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Continuing our Tenth Anniversary Countdown: the Legacy of Irish Writing Throughout the Prize


Since the shortlist was announced at the end of July we have been profiling each of our finalists in turn. On Friday we looked at the last of our shortlist, Danielle McLaughlin. Today, inspired by her place as one of three Irish shortlistees this year, we will be looking at the rich influence of Irish writers upon the prize over the past decade.

We now have just days to go until the 2019 winner is announced. If Danielle – or indeed Kevin Barry or Louise Kennedy - wins on Thursday, the Award will see an Irish winner for the second time (in Kevin’s case, the same one). Danielle or Louise would become the first Irish woman, and the third woman of any nationality, to take the title.

Irish writers have dominated the shortlist this year, making up half of the line-up. However, the Award has benefited from exceptional Irish writing throughout its history, with an impressive line-up of authors and judges.

Kevin Barry of course returns this year for a second time, the first being his win in 2012 with ‘Beer Trip to Llandudno’. In that same year Emma Donoghue joined Kevin on the shortlist, with her short story ‘The Hunt’. In 2016 prize-winning author Colum McCann was shortlisted for his story ‘What Time Is It Now, Where You Are?’, and even more recently Sally Rooney was shortlisted in 2017 for her story ‘Mr Salary’. In that same year the prize was also honoured with the formidable judging talents of Anne Enright.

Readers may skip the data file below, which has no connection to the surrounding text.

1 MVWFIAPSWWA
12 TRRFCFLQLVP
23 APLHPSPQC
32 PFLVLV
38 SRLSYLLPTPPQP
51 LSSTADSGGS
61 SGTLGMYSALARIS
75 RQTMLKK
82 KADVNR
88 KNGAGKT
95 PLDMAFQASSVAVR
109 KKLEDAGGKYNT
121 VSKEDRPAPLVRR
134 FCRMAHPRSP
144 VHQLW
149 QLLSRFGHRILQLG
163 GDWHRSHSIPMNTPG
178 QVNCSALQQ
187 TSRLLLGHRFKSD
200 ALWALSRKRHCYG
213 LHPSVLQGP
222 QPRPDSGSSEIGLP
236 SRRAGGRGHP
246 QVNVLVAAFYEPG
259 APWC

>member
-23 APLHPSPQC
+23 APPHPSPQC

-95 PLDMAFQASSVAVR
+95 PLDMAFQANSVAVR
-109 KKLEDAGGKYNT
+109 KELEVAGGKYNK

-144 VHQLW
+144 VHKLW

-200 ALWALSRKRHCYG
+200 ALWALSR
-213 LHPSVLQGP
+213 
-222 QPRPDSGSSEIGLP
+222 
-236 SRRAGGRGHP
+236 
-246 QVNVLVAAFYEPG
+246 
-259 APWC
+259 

There is one further interesting aspect to the Award’s relationship with Irish writing, specific to both this year and over the last decade. In 2019 we are proud to have discovered Louise Kennedy and Danielle McLaughlin at a relatively early stage of their literary career, but the same applies to the majority of our shortlisted Irish writers.

Colum McCann and Emma Donoghue were already established names, of course. However, Kevin Barry had only just published City of Bohane back in 2012, and the Award was able to showcase the work of Sally Rooney before she had her first novel, Conversations with Friends, published.

Having the majority of the shortlist hail from a relatively small country this year is, of course, a huge accolade for Ireland’s literary landscape, especially in what has been a year of exceptional quality. But this Award isn’t the only place to pick up on the immense surge of talent from Ireland, as Alex Clark recently wrote in the Guardian. You can read her excellent piece here, which was also syndicated in the Irish Times.

Please join us again on Thursday evening when we will announce the winner of 2019 prize.


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